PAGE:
God’s Promises and Ours

And all the families of the earth will be blessed through you and your descendants. (Genesis 28:14)

At this point in the history of God’s people, it would be difficult to find someone less deserving of God’s blessing than Jacob. With the assistance of his mother, Rebekah, he deceived his aged and blind father, Isaac, and stole for himself the blessing Isaac was going to give to Jacob’s twin brother, Esau. With this theft, the already strained family relationships were ruptured, and Jacob had to flee from his family and his homeland because Esau was threatening to take revenge on Jacob and kill him after their father died.

Woman on a Bridge by Isaac Viglione-59294-unsplash_reduced to 800x533
Photo by Isaac Viglione on Unsplash

While traveling to visit a far-away uncle he had likely never met, the lonely and, perhaps, homesick Jacob stopped for the night. I’ll let the biblical account pick the story up from here:

 As he slept, he dreamed of a stairway that reached from the earth up to heaven. And he saw the angels of God going up and down the stairway.

At the top of the stairway stood the Lord, and he said, “I am the Lord, the God of your grandfather Abraham, and the God of your father, Isaac. The ground you are lying on belongs to you. I am giving it to you and your descendants. Your descendants will be as numerous as the dust of the earth! They will spread out in all directions—to the west and the east, to the north and the south. And all the families of the earth will be blessed through you and your descendants. What’s more, I am with you, and I will protect you wherever you go. One day I will bring you back to this land. I will not leave you until I have finished giving you everything I have promised you.” (Genesis 28:12-15)

Notice that God first identifies himself and then repeats to Jacob the promises that he first gave to Abraham: the promise of land, the promise of numerous descendants, and the promise that all the families of the earth will be blessed through those descendants. Furthermore, God also promises to be with Jacob, to protect and to bring him back to this land. And all these promises given by God are unconditional. God does not say “if” anywhere in his words to Jacob. He unequivocally declares who he is and what he is going to do for and through Jacob—who is, by the way, totally unworthy and undeserving of any of these blessings—because that’s how God rolls.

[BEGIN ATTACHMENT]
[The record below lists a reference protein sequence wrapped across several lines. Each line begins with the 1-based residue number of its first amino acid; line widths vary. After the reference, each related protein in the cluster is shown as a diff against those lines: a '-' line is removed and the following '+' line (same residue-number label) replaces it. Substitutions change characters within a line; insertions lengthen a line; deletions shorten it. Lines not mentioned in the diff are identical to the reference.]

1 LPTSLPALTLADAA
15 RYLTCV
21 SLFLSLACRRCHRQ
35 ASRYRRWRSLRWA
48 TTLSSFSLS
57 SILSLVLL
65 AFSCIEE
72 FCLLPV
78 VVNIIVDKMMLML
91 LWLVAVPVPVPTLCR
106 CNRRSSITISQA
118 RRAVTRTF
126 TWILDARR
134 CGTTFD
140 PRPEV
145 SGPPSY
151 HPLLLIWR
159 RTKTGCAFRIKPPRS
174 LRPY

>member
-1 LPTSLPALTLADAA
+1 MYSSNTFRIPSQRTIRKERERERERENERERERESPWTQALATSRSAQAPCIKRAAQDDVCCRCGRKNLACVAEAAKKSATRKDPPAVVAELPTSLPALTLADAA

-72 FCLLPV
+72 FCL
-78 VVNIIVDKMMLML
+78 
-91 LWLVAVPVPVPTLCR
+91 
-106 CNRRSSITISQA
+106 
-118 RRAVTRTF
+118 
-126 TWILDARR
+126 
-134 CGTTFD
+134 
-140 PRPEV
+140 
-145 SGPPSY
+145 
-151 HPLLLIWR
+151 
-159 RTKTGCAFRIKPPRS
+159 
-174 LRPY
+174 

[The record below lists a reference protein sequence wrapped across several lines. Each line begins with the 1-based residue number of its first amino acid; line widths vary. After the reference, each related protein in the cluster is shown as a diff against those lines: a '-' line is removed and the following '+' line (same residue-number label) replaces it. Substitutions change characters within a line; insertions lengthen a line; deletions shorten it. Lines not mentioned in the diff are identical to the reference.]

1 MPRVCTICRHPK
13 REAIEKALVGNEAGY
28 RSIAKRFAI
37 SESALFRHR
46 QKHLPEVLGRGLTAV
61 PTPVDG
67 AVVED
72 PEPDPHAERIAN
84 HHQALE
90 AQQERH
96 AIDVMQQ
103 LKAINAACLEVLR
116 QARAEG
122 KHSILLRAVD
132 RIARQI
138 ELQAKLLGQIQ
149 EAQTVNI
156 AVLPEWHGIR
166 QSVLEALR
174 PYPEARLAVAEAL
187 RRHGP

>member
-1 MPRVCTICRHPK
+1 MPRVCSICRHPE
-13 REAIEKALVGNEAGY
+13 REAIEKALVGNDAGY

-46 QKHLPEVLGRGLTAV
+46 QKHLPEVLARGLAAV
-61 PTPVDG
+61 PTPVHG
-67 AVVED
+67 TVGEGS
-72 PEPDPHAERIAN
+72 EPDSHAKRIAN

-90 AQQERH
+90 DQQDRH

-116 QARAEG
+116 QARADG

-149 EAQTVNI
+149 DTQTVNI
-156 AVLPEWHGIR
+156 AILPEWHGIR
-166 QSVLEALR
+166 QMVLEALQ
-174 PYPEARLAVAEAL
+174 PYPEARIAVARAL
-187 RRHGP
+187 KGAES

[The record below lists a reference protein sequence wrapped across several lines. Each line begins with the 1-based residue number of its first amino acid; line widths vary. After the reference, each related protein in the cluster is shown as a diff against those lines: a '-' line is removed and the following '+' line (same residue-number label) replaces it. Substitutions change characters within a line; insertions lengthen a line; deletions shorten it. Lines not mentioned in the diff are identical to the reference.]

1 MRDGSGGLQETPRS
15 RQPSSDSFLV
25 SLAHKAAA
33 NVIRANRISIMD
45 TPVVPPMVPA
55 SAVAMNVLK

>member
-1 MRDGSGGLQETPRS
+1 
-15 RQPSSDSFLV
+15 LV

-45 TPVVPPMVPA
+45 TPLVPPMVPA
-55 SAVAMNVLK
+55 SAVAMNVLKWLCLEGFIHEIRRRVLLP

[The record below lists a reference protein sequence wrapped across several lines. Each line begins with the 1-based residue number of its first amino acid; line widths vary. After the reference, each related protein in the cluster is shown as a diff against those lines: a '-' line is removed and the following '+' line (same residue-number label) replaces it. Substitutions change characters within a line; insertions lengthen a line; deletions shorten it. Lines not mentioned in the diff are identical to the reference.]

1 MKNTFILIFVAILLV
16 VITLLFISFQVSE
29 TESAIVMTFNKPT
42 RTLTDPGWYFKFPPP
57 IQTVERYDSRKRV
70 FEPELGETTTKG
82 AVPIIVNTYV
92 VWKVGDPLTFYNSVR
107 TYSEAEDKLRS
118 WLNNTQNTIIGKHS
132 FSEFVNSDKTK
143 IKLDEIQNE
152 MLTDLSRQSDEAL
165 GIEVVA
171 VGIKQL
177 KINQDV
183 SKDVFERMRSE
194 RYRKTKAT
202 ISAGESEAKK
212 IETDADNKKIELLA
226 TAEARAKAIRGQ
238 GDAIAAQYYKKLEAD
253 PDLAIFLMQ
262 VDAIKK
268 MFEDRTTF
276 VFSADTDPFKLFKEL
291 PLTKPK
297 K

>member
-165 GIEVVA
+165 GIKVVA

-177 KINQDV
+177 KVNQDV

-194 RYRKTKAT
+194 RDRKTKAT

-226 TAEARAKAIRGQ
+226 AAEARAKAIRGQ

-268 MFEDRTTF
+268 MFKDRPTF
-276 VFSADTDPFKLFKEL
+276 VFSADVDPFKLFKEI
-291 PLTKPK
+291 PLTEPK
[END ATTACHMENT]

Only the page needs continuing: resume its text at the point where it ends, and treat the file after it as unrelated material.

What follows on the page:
Compare that to Jacob’s response. He knows that the one, true God came to him and gave him specific, unconditional promises. And yet Jacob hedged his bets and used a conditional “if-then” statement to give a tentative response to these unconditional promises from God.

Then Jacob made this vow: “If God will indeed be with me and protect me on this journey, and if he will provide me with food and clothing,  and if I return safely to my father’s home, then the Lord will certainly be my God. And this memorial pillar I have set up will become a place for worshiping God, and I will present to God a tenth of everything he gives me.” (vv. 20-22)

That’s how Jacob and how all the rest of us fellow human beings roll.

But our half-hearted responses do not deter God from his plan of gathering for himself a Blessing People through whom all people in the world will be blessed. God still blessed Jacob and fulfilled his promises to him of property, protection, presence and people. And when Jacob’s biological descendants faltered in their efforts to follow God and fulfill their destiny, God was still faithful to them. Through times of war and peace, plenty and famine, victory and defeat, God did not forsake his Blessing People and he continually brought them back to himself.

Centuries later, through Jacob’s biological descendants, God brought forth the One who unconditionally committed himself to follow the way of the Lord even though it led to isolation, suffering and death. No dreams of angels comforted Jesus as he hung on the cross. Here was the rightfully blessed Son of God who had no deceit in his heart and who stood for all that is good and beautiful and true. And yet he was betrayed, denied, tortured and sentenced to die for crimes he did not commit.

Those crimes were ours, and Jesus paid for them all to make a way where there was no way for us to have a free and full relationship with the God of Abraham, Isaac and Jacob. God is not deterred by Jacob’s or our conditional promises because he fulfills both his promises and ours. Jesus fulfilled God’s unconditional promises of grace by coming to this world and paying the ransom to set us free from our bondage to sin, death and the devil and to bring us into his family of Blessing People. Jesus completed our half-hearted pledges of commitment and faith by coming to this world and being the ideal human being who totally aligned his will to that of his Father’s and only did what he saw his Father do (John 5:19-20).

So you can rest in the unconditional promises of God and know that your incomplete commitments will always be made perfect by Jesus. And as you do that, the people around you will be blessed.

Dear Jesus, thank you for being both the One who initiates and the One who completes my faith. Help me to rest in your love. Please come and live your life in and through me. Help me to live as one of your many Blessing People. Amen.

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